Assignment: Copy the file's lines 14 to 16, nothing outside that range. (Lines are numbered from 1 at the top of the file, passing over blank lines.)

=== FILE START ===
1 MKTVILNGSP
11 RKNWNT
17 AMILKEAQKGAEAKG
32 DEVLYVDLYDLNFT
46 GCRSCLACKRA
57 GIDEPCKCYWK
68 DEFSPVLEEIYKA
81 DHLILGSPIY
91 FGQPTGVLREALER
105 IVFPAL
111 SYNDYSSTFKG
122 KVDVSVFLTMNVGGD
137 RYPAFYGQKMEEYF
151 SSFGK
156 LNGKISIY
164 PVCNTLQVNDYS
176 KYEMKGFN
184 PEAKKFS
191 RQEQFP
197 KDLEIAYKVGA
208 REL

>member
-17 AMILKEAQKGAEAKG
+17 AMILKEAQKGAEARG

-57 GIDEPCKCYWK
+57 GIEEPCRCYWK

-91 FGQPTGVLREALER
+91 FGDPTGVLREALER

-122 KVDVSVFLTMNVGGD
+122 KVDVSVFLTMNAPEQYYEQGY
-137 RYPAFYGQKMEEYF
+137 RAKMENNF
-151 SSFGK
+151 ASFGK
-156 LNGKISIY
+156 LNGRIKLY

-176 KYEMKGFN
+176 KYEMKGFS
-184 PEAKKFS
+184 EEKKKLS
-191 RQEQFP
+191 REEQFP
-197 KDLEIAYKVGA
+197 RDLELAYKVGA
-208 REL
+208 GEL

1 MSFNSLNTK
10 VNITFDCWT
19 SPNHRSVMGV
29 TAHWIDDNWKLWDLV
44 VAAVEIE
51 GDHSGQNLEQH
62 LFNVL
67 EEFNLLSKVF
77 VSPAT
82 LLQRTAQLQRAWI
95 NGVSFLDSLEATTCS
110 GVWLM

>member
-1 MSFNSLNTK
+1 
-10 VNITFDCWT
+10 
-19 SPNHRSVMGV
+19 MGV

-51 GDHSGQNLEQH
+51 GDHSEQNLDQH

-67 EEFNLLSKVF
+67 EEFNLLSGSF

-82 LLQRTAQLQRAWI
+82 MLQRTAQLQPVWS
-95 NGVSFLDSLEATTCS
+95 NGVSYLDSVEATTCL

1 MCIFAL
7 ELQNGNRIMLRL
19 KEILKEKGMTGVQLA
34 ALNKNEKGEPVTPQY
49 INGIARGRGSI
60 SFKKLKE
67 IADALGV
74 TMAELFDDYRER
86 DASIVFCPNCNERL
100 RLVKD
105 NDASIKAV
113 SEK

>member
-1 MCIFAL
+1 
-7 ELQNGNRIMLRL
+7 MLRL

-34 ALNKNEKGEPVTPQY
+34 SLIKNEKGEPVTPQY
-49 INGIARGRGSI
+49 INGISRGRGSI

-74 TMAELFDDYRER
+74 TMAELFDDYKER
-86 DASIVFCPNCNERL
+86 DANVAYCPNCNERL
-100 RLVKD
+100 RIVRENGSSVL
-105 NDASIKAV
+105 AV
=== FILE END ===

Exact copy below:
151 SSFGK
156 LNGKISIY
164 PVCNTLQVNDYS